Slightly Skewed

What a trying day, and so I go home and find anything labled “beer” and kick up my feet in the recliner. I feel myself sink blessedly into the fake leather upholstery, lean back my head, sigh, and revel in the relative quiet.

At least, that’s how it’s supposed to work. But we have six cats.

Eyes closed, I count a full ten seconds before I feel the familiar weight land on my stomach. Next comes the probing wet nose in my ear, then the ecstatic purring of a feline that has found a warm body.

I open my eyes to a furry face just millimeters from my own. Paws begin kneading my chest, then a tongue seemingly longer than the Nile River licks my eye. The full weight of this fat, spoiled thing drops down onto me, pinning one arm, with no intention of leaving for the next three years.

“No way,” I say to this sleepy, yawning parasite. I try to gently, reasonably tip it off of me, but it turns around, resting its unattractive (and I really can’t stress that enough) hindquarters on my nose as it digs claws into my stomach in an effort to stay.

“No!” I say gruffly, and try to pick it up off of me, but it has become a huge hairy ball of dead weight that intends to cling to me until the Rapture, or at least until its next dinnertime.

As I fight that battle a second cat joins the first and maneuvers for space. Neither one of these blobs looks or feels like it’s missed a meal in about 30 years, and the combined weight is starting to constrict my lungs.

“Aw, c’mon!” I protest, grabbing handfuls of squishy cat and pushing. Both yowl in protest, and one decides to hold on by shredding my shirt, a birthday present from my mother, who has been to our house only once and now likes to pretend she can’t remember our address or phone number.

I finally gain hold of both furry cat bottoms, which is not at all the sweet victory it may sound like, when a third cat leaps onto my head and circles twice before settling in. His tail keeps brushing my cheek, and the tip finds it’s way up one nostril.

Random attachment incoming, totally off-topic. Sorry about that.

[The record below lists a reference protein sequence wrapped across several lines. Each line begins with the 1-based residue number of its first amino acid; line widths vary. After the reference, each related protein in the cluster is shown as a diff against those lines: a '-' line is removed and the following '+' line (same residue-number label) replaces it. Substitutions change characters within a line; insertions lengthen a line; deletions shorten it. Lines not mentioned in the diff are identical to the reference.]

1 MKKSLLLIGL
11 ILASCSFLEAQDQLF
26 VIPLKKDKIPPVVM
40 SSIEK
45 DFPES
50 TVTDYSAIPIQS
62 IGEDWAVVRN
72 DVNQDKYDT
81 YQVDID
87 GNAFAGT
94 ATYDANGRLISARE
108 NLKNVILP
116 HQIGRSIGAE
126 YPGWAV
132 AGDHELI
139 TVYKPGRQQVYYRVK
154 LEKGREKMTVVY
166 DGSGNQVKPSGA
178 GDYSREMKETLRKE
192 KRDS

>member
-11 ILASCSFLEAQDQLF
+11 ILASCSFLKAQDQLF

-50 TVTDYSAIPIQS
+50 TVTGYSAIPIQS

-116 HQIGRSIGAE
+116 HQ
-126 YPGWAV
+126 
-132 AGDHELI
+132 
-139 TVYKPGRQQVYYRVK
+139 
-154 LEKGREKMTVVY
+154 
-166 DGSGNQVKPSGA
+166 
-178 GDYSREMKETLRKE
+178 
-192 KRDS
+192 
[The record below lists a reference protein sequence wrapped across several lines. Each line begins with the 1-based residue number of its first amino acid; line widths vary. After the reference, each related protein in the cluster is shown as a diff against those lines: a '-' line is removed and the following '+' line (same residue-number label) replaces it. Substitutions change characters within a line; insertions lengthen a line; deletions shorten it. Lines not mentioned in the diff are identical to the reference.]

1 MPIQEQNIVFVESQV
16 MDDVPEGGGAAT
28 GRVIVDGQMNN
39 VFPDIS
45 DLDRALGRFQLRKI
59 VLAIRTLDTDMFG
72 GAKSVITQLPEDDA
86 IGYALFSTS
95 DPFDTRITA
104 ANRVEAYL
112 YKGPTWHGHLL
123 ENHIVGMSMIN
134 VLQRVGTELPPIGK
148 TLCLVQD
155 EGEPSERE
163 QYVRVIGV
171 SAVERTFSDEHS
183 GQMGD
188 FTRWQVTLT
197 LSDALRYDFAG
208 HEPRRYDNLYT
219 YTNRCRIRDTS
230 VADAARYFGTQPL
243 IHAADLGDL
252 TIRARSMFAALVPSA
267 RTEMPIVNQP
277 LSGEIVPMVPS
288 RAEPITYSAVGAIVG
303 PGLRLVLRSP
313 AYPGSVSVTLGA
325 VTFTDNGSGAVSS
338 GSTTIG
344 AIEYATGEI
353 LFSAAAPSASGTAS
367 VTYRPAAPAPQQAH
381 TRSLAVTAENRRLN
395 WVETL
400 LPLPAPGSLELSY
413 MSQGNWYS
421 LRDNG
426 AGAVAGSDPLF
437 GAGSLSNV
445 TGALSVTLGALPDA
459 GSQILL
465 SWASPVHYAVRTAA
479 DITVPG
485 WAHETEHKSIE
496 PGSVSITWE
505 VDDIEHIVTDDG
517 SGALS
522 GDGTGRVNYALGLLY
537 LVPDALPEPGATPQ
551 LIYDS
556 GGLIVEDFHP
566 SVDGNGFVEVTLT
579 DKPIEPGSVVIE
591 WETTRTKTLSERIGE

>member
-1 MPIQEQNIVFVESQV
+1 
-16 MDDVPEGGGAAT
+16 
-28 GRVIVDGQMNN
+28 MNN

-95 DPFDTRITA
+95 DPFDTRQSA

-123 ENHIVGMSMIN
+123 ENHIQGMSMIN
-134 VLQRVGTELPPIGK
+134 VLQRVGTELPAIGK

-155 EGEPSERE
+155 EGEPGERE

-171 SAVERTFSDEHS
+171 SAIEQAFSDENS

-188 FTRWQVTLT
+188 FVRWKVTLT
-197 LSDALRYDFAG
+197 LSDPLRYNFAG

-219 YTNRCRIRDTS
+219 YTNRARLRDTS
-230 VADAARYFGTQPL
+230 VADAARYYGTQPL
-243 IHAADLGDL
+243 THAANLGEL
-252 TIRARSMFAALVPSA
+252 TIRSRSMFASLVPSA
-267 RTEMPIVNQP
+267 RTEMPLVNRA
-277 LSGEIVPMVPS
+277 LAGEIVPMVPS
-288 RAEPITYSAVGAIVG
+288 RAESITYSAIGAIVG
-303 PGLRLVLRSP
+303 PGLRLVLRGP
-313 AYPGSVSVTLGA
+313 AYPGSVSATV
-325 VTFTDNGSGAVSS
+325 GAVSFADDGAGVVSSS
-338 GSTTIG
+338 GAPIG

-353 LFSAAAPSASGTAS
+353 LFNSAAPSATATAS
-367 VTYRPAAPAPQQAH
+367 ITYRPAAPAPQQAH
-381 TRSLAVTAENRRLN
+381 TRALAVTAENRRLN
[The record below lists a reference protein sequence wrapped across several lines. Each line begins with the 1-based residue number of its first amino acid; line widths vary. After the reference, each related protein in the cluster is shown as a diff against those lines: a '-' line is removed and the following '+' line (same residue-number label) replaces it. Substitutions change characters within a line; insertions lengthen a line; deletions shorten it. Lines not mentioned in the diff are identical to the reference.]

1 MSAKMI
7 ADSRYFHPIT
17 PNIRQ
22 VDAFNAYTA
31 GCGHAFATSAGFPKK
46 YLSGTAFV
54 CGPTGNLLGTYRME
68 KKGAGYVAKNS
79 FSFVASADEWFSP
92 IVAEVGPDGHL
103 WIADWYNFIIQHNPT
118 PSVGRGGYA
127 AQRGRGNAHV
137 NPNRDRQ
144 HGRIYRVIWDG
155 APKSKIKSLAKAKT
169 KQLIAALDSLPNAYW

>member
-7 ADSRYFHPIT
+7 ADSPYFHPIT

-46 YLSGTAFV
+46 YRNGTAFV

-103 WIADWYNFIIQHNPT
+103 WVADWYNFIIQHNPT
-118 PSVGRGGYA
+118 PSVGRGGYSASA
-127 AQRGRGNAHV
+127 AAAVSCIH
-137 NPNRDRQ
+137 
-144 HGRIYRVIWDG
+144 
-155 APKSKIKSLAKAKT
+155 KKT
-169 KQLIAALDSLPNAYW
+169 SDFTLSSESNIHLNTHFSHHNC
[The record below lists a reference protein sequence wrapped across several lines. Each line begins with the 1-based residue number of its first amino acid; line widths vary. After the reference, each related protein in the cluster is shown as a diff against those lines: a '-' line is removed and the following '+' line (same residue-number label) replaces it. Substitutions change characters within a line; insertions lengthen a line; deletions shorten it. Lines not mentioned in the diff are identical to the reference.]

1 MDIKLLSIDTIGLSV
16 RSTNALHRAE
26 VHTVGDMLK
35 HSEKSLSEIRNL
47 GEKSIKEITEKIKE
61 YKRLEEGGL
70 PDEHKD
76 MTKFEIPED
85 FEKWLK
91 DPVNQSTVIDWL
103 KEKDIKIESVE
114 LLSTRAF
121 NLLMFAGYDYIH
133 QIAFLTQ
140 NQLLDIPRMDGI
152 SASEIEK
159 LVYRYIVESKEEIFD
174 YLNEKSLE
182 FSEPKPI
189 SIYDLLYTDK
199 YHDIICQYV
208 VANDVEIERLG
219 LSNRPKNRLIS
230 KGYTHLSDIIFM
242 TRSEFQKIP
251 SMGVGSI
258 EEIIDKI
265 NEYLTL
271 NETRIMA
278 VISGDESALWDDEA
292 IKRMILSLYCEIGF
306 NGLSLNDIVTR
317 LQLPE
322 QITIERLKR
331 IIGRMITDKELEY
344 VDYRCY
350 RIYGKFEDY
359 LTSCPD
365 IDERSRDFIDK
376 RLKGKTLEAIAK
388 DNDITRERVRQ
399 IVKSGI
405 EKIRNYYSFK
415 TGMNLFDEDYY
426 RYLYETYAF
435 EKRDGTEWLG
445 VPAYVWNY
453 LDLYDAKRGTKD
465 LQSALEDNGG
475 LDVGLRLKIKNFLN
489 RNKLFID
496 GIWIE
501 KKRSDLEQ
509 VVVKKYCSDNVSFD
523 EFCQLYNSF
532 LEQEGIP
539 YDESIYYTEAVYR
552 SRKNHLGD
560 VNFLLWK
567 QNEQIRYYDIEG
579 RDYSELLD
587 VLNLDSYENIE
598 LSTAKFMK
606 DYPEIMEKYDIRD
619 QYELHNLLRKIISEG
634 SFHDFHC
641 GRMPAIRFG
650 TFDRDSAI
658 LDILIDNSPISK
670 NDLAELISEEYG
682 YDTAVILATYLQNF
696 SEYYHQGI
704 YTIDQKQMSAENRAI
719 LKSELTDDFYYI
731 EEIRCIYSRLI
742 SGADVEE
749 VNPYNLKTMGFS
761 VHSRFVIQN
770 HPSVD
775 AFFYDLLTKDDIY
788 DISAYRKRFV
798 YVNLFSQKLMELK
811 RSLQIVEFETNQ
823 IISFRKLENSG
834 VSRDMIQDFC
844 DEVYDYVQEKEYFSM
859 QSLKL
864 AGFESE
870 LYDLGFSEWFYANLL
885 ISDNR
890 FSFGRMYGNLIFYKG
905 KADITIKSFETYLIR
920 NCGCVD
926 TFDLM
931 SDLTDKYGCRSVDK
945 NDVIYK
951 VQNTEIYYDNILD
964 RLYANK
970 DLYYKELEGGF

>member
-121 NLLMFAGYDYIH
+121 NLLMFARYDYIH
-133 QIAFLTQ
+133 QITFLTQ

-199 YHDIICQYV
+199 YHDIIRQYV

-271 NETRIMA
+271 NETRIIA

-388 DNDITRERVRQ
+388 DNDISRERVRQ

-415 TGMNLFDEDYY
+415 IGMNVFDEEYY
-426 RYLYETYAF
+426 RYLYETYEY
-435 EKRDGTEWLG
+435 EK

“No, no NO!” I yell, but they’re cats. The only time they ever listen is never, and that’s a long time when their hair is invading all the upper orifices in the human body.

My brown-eyed girl enters the room, and immediately begins gushing about how DARLING this scene is, and grabs her phone to take pictures. She’s a fine woman, and I married her for all of her wonderful qualities, but this isn’t one of them. I free an arm from this invasion long enough to bean her with a throw pillow.

“Hey!” she says, “You just ruined that shot!” Then she puckers her lips at the cats and coos, “Did Daddy just ruin your picture? Yes, he did, didn’t he?”

When we settled into married bliss she told me we might eventually adopt a cat. What she failed to say was that every time she sees the big, sad, googly eyes of a stray her heart lunges in her chest, and she believes it’s her fate to rescue the poor thing and turn it into a fat, spoiled monster.

“Absolutely not!” I declared when Number Two was brought home. “I mean it this time!” I shouted with the arrival of Number Three. “I’m putting my foot down!” I warned at the sight of Number Four. “GET THAT THING OUT OF HERE!” I screeched at Number Five. “I’m too old for this $%*&,” I moaned about Number Six.

And I attract every single one like a magnet.

“They just love their papa,” my wife sighs contently as they continue to swarm and I try to kick another off my legs. “Isn’t this just so nice to come home to?”

I wish she loved goldfish as much. At least they have the courtesy to go belly-up after awhile.